So it is now around 8:15 AM, the earliest that I could get over to Medical without getting the aforementioned sick call pass. I get to Medical and find the waiting area packed with inmates, twenty-five or more. So I am truly puzzled as to how so many inmates could have gotten the passes when I did not. As far as I could tell, no one in the waiting area was spewing blood and most were sitting or standing up, and no one was passed out on the floor about to assume room temperature. Now comes the dilemma!

I had a 9:30 AM appointment scheduled for my tri-weekly psychology session that had already been postponed from Thursday. The reason for the missed Thursday was that at 9:00 AM they had called for a lock down census. This is when they literally lock all the doors in the institution that can be locked, and each work supervisor and housing unit CO makes sure that each and every inmate is really where he is supposed to be. These lock down censuses are called at random, usually one or two times a month. So even though we had the regular daily Monday to Friday census, this time they really meant it.

Since it takes at least an hour to clear a lock down census, I missed the appointment Thursday. So now I could sit in Medical for several hours and miss my Friday appointment also, or I could try and have my cake and eat it too.

I can see the comments now: I know I am in prison and what right do I have to eat any cake. Actually cake is a pretty big issue around here as some inmates make decisions as to whether or not to attend a meal strictly based on not only if cake is being served, but if it is the right kind of cake.

So meanwhile here I am, or is it there I was, standing at the sign in desk at Medical, having to make a decision about if I can take care of my physical and psychological well-being all on the same day. I decided to go for it!

I explain to the nurse that I have this 9:30 AM call out and I can wait in Medical for an hour (it is now around 8:30 AM) or go to Psych and see if I can get back sooner to Medical. She tells me to go ahead to Psychology and then come back. So off I go to Psychology (boy, I think I can finally spell psychology). I end up sitting around till 9:30 AM anyhow, and then spend a pleasant sixty minutes talking about my favorite subject, ME! (Kidding)

So I head back to Medical, and the waiting room is still crowded. I explain the situation to a third staff person, and this time get a positive comment that an upper respiratory infection with a side order of asthma is not a good thing.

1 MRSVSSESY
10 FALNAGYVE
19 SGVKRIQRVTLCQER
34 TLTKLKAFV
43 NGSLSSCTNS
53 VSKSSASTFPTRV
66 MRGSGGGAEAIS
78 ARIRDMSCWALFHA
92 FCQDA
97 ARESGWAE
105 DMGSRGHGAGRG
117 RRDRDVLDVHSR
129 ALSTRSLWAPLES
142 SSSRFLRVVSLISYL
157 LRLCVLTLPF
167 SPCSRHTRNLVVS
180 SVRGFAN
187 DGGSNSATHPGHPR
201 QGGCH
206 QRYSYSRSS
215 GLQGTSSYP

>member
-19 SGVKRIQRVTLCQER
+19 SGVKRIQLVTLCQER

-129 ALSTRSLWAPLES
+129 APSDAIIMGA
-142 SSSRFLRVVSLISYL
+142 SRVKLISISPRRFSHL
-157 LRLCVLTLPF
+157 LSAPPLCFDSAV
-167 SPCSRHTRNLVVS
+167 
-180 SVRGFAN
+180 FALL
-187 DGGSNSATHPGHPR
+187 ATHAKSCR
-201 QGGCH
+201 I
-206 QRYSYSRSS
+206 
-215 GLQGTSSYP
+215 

He tells me to go ahead to lunch and come back at 12:30 PM and he would be sure to get me in to see the PA. So I go off to lunch and commissary (yeah, it was a busy day) and then head back to Medical at 12:30 PM. The good news is that by now the place is empty, and the PA sees me within ten minutes of my arrival. She gives me a fast exam and explains the bad news, that they do not have any cough suppressant/decongestant type medicines available. I knew this, and was only there to try and score some antibiotic.

The PA agrees that I could probably benefit from an antibiotic, and off I go back to the unit to return at 3:00 PM to pick up the wonder drug. The gods are really working on overtime now, because at 3:00 PM I arrive at Medical and my prescription is waiting.

So that is how I spent my Friday. It is now Monday evening. Having spent all of Saturday and most of Sunday resting in bed, and having by now received seventy-two hours of antibiotic, I am feeling better.

Thanks for asking.
I hate to be the bearer of bad news but the situation in the free world isn't much better vis a vis health care. If you don't have health insurance being seen by a doctor or getting into an ER with oozing blood from every orifice is a difficult task. One night several years ago my husband had a kidney stone in the middle of the night and I took him to the ER where they wisked him into the back ahead of many others because a) we had top of the line insurance and b) he was so sick he couldn't walk. As I sat in the general waiting room while they ran tests on him I saw clearly what happens when you have no insurance. The nurses kept getting very surly with a young lady having an asthma attack because she had no insurance, telling her she would have to wait until everyone with insurance could be seen first. Now I've struggled with asthma my entire life and I was frightened for her, expecting her to turn cyatonic blue at any second and go into convulsions so ill she was. It's a disgrace because everyone should have some access to basic care.
I wanted to get on my soapbox here. I really don't think it's fair that prisoners can get full healthcare and see a dentist while those of us who haven't broken any laws, contribute to the economy, pay taxes and work a full time job that doesn't provide insurance has to do without or pay an ungodly amount to have it. My son also has asthma and has been holding on to the last inhaler had when we did have insurance. (pre-divorce) So far we've been lucky going without but we're taking a huge gamble.
There are two types of hospitals. For profit and not for profit. For profit hospitals can and do turn away patients without insurance. I don't understand this, as the hippocratic oath begins with, "First do no harm."
Maybe that's why it sounds so much like hypocrite.